The common model for web sites in companies is a One-to-Many relationship (See Figure 1: Relationship models). That is, there is one person (or group) who is responsible for the web site, while there are many people viewing the site. This is in contrast to the original objective for the Web, with Many-to-Many relationships where many different people are discovering the Web and creating sites by themselves. This One-to-Many relationship is a common thread throughout companies, and has been tried and tested over a long time, and it does work, when implemented correctly.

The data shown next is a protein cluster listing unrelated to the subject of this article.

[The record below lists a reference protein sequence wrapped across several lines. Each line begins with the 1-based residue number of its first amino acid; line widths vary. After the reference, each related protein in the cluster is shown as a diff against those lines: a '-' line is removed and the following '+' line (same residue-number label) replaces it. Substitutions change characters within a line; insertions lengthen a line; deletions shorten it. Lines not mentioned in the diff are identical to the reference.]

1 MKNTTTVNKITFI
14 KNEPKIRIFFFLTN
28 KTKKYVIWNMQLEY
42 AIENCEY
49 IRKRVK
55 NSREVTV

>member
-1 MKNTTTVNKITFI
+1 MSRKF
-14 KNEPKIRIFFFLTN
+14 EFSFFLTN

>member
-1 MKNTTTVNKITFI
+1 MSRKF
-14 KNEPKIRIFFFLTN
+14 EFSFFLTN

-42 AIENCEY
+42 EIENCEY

The other side of the coin, the Many-to-One aspect is commonly found as part of a larger overall site. A good example of this is where people can leave feedback for the web master, or other designated person. One other place to find Many-to-One sites is as part of a Many-to-Many site, where there are people working together on a project. As part of their site they have information that is appropriate for a manager, or other people further up the chain of command. This type of site allows collaboration between group members who will commonly use many other methods to collaborate, rather than just the Web. The web site is likely to be a small part of the collaboration process.
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